Market Close Sep 30

Investors braced for a rocky ride as the US election nears

Volatility spike hints at contested election; China data boosts but rate cut expectations swirl; US-China tensions simmer

Investors braced for a rocky ride as the US election nears
Traders work at the Philippine Stock Exchange in Manila on September 30, 2020. Global funds have recommended cutting equity allocations to the lowest since 2010 and increasing bond holdings to their highest since then, according to a Reuters poll which found a correction in world stocks before year-end was likely. Photo: Reuters/Eloisa Lopez.

(ATF) Hong Kong: Investors braced for stormy sessions ahead as sparks flew at the US Presidential Debate on Tuesday night (early Wednesday in Asia) with both candidates indulging in name calling and US President Donald Trump refusing to commit to a peaceful transfer of power if he loses the election. Investors positioned themselves in the options market for a volatile period ahead of the elections.

“Investors have yet to shake off prospects of a contested outcome or a triple sweep by the Democrats, wary that October has been traditionally challenging for stock markets,” DBS Bank strategists said in a note.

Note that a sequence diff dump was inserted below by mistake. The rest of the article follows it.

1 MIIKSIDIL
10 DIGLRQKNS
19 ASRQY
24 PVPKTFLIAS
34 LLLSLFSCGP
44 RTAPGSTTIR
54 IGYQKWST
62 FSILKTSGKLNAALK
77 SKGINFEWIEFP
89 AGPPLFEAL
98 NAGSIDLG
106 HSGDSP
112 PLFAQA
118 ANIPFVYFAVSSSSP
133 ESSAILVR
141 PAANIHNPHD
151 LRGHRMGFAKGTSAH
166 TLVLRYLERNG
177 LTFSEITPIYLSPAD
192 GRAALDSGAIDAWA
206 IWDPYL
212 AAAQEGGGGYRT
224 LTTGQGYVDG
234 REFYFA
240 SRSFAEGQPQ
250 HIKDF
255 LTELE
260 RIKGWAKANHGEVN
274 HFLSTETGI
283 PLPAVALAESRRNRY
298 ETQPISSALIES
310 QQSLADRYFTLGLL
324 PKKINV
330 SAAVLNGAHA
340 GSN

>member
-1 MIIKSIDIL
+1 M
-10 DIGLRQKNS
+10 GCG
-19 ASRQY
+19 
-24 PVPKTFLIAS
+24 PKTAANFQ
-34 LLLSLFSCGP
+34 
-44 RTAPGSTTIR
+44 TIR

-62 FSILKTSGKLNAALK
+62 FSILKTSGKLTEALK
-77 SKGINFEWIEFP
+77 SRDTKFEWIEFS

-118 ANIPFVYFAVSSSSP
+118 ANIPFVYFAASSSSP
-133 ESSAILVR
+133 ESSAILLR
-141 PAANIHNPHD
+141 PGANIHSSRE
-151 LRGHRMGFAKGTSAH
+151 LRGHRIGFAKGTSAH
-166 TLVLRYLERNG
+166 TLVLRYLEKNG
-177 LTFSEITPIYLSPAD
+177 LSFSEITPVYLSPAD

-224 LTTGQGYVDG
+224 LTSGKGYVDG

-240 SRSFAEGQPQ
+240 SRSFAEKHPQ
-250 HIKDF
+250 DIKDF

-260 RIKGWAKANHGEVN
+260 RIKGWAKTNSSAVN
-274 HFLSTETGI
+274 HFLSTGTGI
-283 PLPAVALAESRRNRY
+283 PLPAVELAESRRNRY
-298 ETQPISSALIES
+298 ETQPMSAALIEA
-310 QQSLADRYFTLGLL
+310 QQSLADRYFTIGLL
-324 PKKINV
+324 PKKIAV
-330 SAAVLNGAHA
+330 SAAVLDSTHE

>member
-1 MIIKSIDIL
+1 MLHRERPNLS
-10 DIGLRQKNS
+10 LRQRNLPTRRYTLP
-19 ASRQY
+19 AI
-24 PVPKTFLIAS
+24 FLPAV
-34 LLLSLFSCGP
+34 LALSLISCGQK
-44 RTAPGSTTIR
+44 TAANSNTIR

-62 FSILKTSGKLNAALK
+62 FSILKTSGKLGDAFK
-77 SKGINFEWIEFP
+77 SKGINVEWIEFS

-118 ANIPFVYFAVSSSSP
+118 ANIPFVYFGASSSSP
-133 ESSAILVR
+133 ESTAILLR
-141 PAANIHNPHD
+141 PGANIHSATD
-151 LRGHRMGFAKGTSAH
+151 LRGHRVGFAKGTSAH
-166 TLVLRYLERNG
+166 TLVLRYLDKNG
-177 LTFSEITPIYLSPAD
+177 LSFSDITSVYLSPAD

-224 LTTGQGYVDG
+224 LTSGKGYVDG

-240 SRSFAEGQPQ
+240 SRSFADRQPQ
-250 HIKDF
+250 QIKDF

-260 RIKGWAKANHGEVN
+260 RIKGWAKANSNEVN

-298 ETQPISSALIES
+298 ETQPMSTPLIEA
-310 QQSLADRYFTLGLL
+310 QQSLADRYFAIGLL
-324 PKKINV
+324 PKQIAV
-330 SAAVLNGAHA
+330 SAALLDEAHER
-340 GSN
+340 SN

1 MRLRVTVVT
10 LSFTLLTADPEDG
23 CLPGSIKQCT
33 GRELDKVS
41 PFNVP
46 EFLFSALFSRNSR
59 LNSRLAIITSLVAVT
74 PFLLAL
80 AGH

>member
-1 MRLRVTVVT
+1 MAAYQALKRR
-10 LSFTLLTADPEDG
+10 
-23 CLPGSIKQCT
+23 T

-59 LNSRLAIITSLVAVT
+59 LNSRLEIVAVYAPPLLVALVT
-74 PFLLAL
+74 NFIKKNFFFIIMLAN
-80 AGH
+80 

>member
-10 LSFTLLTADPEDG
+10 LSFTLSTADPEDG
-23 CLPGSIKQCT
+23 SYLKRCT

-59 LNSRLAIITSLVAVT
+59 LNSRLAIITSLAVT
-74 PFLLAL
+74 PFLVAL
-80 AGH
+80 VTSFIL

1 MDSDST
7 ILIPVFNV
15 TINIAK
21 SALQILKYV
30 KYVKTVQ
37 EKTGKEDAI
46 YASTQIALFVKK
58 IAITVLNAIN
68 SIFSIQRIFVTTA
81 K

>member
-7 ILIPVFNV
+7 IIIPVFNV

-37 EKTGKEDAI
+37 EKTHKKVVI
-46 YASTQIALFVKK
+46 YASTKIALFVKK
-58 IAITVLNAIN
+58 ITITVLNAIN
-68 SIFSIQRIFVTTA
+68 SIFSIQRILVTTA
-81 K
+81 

China’s factory growth data surprised on the upside but investors were more concerned about the rising geopolitical tensions between the world's two biggest economies.

Activity in China’s factories extended solid growth in September as payrolls expanded for the first time this year and overseas demand surged.

But the employment index barely showed expansion and the continued job market pressure pointed to the need for policymakers to stay accommodative, analysts said.

“We expect the PBoC to continue to lower credit costs to help lift private investment through targeted RRR cuts (equivalent to a 25bp broad-based cut) as well as further lowering of the loan prime rate by 20bp this year,” said Erin Xin, HSBC’s Economist for Greater China. 

“Continued implementation of tax cuts and fee reductions as well as structural reforms to level the playing field should also help to incentivize further private sector investment and continue the recovery momentum.”

Geopolitical tensions remain elevated after US Republicans called for stricter limits on some China-related investments with the release of The China Task Force. China on its part is also preparing the ground to launch an antitrust probe into Google, a Reuters report said.

Australia’s S&P ASX 200 benchmark tumbled 2.29%, Japan’s Nikkei 225 benchmark slid 1.5% and China’s mainland CSI 300 dipped 0.1% but Hong Kong’s Hang Seng index climbed 0.79% propelled by technology giants. 

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Asia Stocks

· Japan’s Nikkei 225 index slid 1.5%

· Australia’s S&P ASX 200 tumbled 2.29% 

· Hong Kong’s Hang Seng index advanced 0.79%

· China’s CSI300 dipped 0.1%

· The MSCI Asia Pacific index retreated 1.71%.

Stock of the day

China’s e-commerce giant Alibaba rose as much as 4% after its CFO said the cloud unit would turn profitable in 2021 and that there was “huge valuation potential”.